Bedont Orthodontics: Your Journey In Braces
 

Braces: Your Journey
To An Amazing Smile

First Appointment
 

We are always excited about meeting new patients during their first visit to our office. Your initial complimentary appointment will consist of a thorough examination and a discussion of potential treatment options. This allows you to become educated as to your orthodontic situation and feel comfortable with your decision for care. Prior to your visit we ask that you complete the Patient Information and Health Form which will be mailed to you or can be downloaded from our website (download Patient Forms). Bring this form with you to your visit, as well as your insurance information.

 

At your first visit to our office you will be greeted and given a tour of our office. We will then take complimentary preliminary records which include a panoramic x-ray as well as photos of the face and teeth.  Our Treatment Coordinator will discuss any preliminary concerns. Then Dr. Bedont will conduct an extensive orthodontic examination and discuss the results of his findings. He will also discuss the treatment options and make a recommendation for care. 

 

After you have a complete understanding of the treatment possibilities, our Treatment Coordinator will then review the fees for treatment and discuss our flexible payment options. She will also discuss the policies and procedures of our office.  We know your time is valuable, so if Dr. Bedont feels treatment is ready to begin, a cephalometric x-ray and impressions for study models can be taken at the same appointment for your convenience to avoid a second records visit. Separators will also be placed if necessary.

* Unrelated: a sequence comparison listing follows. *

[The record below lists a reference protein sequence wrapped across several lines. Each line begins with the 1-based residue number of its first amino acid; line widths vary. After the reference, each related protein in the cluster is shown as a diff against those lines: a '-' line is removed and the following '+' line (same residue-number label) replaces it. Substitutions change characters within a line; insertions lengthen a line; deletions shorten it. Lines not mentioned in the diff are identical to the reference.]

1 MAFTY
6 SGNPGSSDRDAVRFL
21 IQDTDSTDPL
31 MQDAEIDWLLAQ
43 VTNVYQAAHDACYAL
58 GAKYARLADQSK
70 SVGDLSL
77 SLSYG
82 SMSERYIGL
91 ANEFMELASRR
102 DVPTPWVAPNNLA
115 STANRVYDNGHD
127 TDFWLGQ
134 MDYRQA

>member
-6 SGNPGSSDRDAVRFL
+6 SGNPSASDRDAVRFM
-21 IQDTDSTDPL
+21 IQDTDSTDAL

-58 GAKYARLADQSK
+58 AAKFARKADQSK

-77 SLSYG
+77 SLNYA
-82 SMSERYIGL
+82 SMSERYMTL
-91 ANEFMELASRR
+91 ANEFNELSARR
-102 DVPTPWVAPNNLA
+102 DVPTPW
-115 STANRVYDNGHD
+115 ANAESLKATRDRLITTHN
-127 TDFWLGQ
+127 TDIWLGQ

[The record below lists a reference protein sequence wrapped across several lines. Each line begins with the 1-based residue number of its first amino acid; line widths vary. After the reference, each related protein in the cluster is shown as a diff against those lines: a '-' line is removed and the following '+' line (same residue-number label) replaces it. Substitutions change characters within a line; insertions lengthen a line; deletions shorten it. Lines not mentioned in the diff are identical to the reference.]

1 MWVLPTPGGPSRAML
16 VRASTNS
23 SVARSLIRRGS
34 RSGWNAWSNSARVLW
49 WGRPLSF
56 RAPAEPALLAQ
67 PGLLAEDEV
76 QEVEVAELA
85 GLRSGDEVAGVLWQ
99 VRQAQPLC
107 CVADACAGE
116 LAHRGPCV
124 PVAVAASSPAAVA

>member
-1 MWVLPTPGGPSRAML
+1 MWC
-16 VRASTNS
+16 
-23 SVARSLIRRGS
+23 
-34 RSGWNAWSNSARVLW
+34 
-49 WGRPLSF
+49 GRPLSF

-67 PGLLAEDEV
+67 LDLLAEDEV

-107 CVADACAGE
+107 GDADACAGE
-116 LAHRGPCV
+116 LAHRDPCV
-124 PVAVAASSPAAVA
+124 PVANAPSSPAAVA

How much time should you allow for each appointment?

   

  • Initial Examination: 60 minutes

  • Records, including radiographs and impressions: 30 minutes

  • Placement of braces: 90 minutes

  • Periodic Adjustments: 20-30 minutes

 

Download New Patient Information Form Here

 
Placement of Braces

At Bedont Orthodontics, one of our primary goals is to design our treatment methods so that your orthodontic care is initiated, carried out and finished as efficiently, comfortably and effectively as possible. Our goal is to make the most of your time during each visit, and to minimize your discomfort. One system that sets us apart from other orthodontic offices is our use of the "Indirect Bonding" method to affix braces to our patient’s teeth. Indirect bonding is a technique which allows us to place all the brackets on the teeth at the same time, instead of one-by-one. This benefits the patient as it improves patient comfort, improves the accuracy of bracket placement, and reduces overall treatment time.